In the newsletter of the Long Island Ocelot Club, September 1965, Loralee Vigne wrote a piece about the "Siamese Jungle Cat" in which she wrote ’In Bangkok, Thailand, we became the owners of a "Siamese Jungle Cat". This came about in the following manner. I was walking along a street when I noticed a shop in which a most peculiar animal skin was displayed. I went in to inquire as to its origin and was assured that it was a cross between a leopard and a tiger. Now, I'd heard of ligers and tylons [sic], but leopgers or tigards were news to me. Yet there in front of me was a skin that proved it.’ Based on the incompatibility issues between the 2 species, the skin seen by Vigne could not have been a hybrid and may have been that of a Clouded Leopard.

H Hemmer (1966) described an elderly male that was reputed to be a leopard x tiger hybrid. Its head and neck resembled a leopard, but the body, shoulders and neck-ruff resembled a tiger. It had broad, long black stripes that were somewhat blurred and broke off here and there into blurred rosettes.

In "The Tiger, Symbol of Freedom", Nicholas Courtney repeated Hicks’ report. But did not provide the date. The reports originated from the Gir forest region, and were also reprinted in Valmik Thapar's "Tiger." Natural hybrids might occur if local populations of one species were so small that same-species mates could not be found (a comparable situation is that of natural bobcat/lynx hybrids in parts of the USA). In his book "Tiger", KS Sankhala also noted the belief amongst local people that tigers and leopards naturally hybridise. There was, at one point, a plan to test this theory at New Delhi Zoo in the 1970s. Sankhala's book refers to large troublesome leopards as "adhabaghera" (half-cross) which he translated as "bastard" (crossbreed). Unusually large leopards that attacked villages were sometimes considered to be adhabagheras, though Sankhala himself did not believe in crossbreeds and notes that there are no specimens of adhabagheras in any museum.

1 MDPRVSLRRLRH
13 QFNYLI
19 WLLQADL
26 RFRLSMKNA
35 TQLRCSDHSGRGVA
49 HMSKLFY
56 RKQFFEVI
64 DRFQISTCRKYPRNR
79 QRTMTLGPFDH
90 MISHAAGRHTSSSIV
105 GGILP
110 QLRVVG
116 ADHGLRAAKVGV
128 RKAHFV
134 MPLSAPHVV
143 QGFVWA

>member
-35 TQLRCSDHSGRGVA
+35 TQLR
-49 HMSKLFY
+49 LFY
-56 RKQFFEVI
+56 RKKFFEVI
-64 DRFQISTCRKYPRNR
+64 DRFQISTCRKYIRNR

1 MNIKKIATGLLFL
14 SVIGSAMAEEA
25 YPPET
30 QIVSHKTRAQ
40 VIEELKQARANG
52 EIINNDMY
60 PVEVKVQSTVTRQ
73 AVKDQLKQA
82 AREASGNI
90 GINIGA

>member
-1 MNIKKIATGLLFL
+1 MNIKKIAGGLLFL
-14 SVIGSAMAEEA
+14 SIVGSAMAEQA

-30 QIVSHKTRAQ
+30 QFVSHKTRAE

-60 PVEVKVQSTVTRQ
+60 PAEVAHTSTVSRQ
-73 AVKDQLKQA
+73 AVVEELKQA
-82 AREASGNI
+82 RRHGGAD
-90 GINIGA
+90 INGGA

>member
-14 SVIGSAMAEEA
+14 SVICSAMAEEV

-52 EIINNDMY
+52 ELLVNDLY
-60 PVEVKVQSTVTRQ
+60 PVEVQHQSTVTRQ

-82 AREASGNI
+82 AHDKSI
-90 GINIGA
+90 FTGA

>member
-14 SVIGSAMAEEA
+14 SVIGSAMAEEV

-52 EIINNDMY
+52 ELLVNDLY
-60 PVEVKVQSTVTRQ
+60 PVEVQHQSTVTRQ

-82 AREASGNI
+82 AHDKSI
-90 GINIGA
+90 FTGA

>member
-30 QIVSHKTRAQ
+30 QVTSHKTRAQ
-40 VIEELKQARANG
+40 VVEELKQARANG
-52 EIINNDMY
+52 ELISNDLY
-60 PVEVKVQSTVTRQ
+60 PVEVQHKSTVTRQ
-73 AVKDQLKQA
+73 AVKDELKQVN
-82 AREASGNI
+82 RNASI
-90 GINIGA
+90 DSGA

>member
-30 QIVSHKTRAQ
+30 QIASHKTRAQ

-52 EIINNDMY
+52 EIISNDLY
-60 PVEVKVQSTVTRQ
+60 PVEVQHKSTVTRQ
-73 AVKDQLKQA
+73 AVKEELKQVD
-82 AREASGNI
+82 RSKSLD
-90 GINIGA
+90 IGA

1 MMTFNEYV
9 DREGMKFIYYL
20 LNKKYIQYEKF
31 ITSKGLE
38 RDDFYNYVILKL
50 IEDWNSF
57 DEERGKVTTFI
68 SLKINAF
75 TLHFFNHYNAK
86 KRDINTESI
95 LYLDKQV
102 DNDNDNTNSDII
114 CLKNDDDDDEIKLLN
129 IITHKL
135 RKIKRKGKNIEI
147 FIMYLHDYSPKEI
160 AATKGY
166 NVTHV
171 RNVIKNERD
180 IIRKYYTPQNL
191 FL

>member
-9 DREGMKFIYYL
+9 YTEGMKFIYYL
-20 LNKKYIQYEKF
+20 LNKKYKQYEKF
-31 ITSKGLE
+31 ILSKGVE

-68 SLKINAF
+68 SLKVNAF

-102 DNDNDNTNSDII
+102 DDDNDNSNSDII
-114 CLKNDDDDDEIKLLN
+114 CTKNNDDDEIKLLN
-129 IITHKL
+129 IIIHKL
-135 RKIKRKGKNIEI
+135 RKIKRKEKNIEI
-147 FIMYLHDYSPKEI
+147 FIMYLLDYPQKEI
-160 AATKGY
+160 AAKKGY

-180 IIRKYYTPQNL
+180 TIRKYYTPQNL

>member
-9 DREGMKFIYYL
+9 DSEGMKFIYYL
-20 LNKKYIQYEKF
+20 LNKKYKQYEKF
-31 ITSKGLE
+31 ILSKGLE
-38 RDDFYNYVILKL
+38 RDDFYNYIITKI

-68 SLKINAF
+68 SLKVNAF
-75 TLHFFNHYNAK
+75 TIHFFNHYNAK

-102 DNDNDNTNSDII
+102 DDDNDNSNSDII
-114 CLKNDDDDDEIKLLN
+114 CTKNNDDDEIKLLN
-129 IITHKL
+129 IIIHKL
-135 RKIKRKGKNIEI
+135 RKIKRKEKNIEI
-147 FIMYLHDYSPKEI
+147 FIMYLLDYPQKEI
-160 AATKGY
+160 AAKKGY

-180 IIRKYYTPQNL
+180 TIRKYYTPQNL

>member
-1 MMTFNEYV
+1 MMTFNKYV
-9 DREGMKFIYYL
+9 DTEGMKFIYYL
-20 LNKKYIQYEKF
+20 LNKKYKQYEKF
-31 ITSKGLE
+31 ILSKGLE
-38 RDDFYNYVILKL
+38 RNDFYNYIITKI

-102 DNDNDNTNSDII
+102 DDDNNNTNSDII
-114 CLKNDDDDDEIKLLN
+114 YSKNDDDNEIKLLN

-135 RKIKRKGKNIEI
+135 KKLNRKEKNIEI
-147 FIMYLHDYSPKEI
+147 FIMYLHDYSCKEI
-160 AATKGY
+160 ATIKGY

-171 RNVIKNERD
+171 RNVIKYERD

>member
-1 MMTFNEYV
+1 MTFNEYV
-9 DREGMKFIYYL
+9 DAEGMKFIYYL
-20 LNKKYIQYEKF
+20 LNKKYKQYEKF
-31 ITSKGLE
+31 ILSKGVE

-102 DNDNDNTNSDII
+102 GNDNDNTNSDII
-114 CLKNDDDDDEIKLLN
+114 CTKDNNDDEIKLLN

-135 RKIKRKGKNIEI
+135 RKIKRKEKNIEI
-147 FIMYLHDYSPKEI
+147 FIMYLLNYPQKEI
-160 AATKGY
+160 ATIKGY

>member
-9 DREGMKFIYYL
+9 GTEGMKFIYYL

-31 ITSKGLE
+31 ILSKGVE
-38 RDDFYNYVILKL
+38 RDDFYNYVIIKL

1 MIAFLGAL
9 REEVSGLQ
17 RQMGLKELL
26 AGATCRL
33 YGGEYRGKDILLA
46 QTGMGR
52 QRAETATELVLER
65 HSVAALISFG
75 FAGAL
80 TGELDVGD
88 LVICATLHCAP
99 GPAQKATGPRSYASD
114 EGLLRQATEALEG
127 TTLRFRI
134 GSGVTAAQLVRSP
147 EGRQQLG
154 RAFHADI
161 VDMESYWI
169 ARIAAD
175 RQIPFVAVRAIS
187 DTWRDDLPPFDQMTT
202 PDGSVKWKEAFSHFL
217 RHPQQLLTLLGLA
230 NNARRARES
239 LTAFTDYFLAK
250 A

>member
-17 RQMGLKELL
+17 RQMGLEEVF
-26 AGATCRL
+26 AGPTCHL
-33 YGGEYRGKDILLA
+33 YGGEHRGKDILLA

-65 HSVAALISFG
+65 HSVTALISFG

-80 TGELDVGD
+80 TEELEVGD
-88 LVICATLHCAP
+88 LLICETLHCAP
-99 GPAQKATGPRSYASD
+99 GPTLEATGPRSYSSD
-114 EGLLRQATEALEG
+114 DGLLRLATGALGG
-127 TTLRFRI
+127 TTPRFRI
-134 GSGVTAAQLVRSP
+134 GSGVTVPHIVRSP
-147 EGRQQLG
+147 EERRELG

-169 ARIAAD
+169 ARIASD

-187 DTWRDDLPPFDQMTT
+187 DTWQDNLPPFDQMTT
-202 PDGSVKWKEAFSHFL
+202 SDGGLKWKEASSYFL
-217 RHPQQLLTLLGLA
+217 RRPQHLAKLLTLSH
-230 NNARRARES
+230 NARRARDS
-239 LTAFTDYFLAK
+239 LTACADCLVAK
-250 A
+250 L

Although not a firm rule, convention would term the offspring of a leopard x tigress mating a "leoger" and the offspring of a tiger x leopardess mating a "tigard". The terms tigleop and leotig have also been used colloquially. In the following case, the term “pantig” was used.

According to a report in The Sun (7th January, 1978) a “pantig” (panther-tiger hybrid) was born at Southam Zoo, a private zoo located on Warwickshire farm (Southam is between Royal Leamington Spa and Daventry). The purported pantig was the result of a mating between a male black leopard and a tigress and was fostered by a Dachshund. The cub’s background colour was the typical yellow-brown shade of normal leopards. Unlike earlier attempts at captive-breeding leopard-tiger hybrids, this purported hybrid evidently survived into adulthood. Eventually, the Southam Zoo pantig was sold to an American zoo – although there are no reports of it on that side of the Atlantic. If the account is true – and I strongly suspect it was a publicity stunt – the leopard's recessive melanism gene would be recessive to the tiger's normal tawny colour. All images of “Tiggy” as a cub and as an adult show a quite normal tiger. The apparent lack of serious scientific interest in him suggests that the owners knew this. Trawling through the archives, I found that many of the zoo’s big cat cubs appear to have been reared by bitches to make them handleable. The zoo was oriented towards entertaining the public (chimps in human clothes etc) rather than conservation.